Health statistics indicate that most adults will develop some kind of vein problem, particularly by the age of 50. Many will develop spider veins in their legs, thin but visible networks of blue and red veins that lie just under the skin.
We know how to treat spider veins. But what about preventing them? You may have seen ads for supplements for spider veins and wondered if they’re effective and safe. The answer is that it depends on the patient’s overall health, lifestyle, and diet.
Ask your doctor to review supplements and vitamins for spider veins before you take any
Vitamins and supplements can be tricky, particularly those intended to provide specific benefits like preventing spider veins or even varicose veins. Many people already take a daily multivitamin that includes key supplements. For this reason, I urge you to discuss with your physician any kind of supplement you’re considering before you invest and ingest.
I am not aware of any substance that will actually prevent spider veins from developing. But there are vitamins that promote vein health, which in turn can prevent veins from developing or becoming serious problems. I discussed this in an earlier post that highlighted the benefits of Vitamins C, D, E, K, and the Vitamin B group in boosting vein health, that you can read on our blog.
Vitamin E has been found to reduce the size and appearance of spider veins, while Vitamin D helps veins contract and relax, reducing their prominence.
Keep in mind that many of these vitamins are found in lots of the foods we eat and a supplement may not be necessary. In fact, taking too much of a supplement can be detrimental to your health or even toxic. So discuss your diet with your doctor or a nutritionist before adding vitamins or supplements, lest you overdo it.
Edibles and Compounds That Can Diminish Spider Veins
Here’s a short list of edibles that can help you identify what to eat to improve your vein health, and possibly decrease the likelihood to develop spider veins.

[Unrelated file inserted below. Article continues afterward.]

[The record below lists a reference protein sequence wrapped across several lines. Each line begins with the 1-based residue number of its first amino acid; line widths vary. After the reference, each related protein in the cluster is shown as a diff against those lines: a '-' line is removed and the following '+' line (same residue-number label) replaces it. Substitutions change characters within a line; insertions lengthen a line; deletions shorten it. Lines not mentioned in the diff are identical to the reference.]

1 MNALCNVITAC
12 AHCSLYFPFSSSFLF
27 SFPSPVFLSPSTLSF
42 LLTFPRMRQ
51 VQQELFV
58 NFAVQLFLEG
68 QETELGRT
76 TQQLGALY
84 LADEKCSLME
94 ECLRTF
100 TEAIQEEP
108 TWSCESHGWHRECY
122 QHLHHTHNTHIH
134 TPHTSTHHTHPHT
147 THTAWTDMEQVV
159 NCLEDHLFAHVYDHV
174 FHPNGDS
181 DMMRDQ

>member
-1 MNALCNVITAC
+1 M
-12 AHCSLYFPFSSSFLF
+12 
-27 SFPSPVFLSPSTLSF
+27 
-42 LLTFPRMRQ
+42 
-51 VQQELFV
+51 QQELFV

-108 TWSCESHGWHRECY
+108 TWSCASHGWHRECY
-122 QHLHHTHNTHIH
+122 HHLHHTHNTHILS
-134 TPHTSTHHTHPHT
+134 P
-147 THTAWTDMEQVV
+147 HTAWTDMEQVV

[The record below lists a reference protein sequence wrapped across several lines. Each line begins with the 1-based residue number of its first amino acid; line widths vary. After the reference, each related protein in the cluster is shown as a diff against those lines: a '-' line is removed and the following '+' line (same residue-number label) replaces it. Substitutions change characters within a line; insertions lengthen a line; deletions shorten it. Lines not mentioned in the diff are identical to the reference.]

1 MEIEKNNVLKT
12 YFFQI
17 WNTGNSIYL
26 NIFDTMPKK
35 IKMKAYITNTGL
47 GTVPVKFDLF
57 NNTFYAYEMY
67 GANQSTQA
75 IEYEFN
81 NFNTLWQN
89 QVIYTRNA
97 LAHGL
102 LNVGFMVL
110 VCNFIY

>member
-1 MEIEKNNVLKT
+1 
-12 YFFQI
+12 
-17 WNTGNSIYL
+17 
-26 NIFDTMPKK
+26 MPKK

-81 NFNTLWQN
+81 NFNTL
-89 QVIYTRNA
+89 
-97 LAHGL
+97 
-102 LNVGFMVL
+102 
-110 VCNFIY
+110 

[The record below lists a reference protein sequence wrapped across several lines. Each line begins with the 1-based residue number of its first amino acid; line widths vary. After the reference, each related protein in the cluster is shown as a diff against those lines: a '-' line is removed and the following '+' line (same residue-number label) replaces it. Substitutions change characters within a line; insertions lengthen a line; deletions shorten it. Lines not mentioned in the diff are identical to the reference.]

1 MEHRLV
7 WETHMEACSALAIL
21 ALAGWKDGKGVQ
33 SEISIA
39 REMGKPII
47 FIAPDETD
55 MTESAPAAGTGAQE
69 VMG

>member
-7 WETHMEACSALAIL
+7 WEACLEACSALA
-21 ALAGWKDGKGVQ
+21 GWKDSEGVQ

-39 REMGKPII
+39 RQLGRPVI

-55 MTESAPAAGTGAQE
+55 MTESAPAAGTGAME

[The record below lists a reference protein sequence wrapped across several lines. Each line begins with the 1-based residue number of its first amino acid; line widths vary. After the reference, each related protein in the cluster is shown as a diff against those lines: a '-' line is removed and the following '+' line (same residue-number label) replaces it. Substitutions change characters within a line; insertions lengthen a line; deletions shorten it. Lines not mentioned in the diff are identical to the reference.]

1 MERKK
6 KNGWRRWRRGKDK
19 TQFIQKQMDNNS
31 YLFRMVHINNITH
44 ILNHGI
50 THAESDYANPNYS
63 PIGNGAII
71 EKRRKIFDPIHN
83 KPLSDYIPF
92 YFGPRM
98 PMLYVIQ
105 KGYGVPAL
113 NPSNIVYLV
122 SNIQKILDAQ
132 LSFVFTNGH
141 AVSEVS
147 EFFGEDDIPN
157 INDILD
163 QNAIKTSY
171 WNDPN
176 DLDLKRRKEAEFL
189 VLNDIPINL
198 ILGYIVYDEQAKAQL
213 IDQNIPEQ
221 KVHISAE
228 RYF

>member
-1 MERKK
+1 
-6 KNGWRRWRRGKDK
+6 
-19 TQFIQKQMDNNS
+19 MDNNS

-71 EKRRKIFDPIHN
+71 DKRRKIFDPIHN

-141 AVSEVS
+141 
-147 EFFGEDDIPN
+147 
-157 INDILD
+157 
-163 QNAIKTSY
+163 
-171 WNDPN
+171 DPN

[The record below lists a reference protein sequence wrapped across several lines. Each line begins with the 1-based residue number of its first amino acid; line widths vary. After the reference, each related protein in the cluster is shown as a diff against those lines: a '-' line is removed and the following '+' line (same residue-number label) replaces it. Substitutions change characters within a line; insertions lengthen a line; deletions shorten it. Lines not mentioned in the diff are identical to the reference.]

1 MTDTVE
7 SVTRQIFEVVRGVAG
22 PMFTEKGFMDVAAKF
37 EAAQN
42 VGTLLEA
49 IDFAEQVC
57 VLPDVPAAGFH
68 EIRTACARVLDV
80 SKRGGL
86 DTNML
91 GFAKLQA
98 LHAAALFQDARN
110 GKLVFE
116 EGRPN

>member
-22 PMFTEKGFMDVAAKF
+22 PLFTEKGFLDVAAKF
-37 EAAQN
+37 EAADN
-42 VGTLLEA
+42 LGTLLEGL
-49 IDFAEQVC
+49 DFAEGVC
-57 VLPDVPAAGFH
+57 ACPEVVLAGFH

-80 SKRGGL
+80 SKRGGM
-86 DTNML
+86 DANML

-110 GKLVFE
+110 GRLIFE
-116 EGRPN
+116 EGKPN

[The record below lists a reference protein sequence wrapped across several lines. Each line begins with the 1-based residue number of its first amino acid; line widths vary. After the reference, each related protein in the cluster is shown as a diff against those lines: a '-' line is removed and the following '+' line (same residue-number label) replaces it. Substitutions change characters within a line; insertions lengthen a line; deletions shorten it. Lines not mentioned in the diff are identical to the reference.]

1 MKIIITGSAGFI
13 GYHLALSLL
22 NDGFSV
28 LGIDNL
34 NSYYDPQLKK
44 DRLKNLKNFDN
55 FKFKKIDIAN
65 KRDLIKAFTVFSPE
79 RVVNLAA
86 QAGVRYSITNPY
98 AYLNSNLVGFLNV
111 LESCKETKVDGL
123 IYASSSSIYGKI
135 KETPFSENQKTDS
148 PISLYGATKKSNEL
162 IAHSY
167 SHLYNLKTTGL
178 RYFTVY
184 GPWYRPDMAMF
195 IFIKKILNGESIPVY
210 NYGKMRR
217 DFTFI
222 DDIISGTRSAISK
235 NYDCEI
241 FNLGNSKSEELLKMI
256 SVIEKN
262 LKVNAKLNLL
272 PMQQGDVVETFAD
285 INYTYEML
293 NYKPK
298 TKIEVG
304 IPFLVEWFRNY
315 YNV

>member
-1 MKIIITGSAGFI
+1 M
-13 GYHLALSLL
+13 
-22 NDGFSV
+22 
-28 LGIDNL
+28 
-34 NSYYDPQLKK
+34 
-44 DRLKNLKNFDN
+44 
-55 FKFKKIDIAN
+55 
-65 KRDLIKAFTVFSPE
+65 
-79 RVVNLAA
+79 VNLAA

These are antioxidants with anti-inflammatory properties. They help strengthen vascular walls and prevent free radicals (unstable atoms that can damage cells) from getting inside blood vessels. Bioflavonoids are found in grapes, cherries, and green peppers. Quercetin is a highly concentrated kind of bioflavonoid found in citrus fruits, broccoli, and onions.
Fiber aids in digestion and eases constipation and bloating, which can put pressure on veins in the legs and abdomen. Vegetables, fresh fruit, sprouted legumes, and ancient grains like buckwheat, bulgur, and quinoa are high in fiber. Some high-fiber foods like flax seeds and chia seeds also have anti-inflammatory omega-3 fatty acids.
If you’re into cooking, take note that some spices are thought to boost vein health. Ginger and garlic both dissolve fibrin, a protein that clots blood but increases with age and can interfere with normal blood flow. The heat generated by cayenne pepper and curry improves blood flow, and may even help with appetite control.
Foods like leafy greens, bananas, cruciferous vegetables, and sweet potatoes deliver a nice dose of magnesium that can alleviate blood pooling and blood pressure problems.
A healthy diet is almost always preferable to one with vitamins or supplements that may deliver too much or too little of a good thing. Before you start taking any, ask for a referral to a nutritionist who can guide you toward recipes and tips to naturally boost your vein health.
If you do have spider veins, consider having them removed using FDA-approved treatments including Asclera and Sotradecol. Contact one of our South Florida offices for a consultation.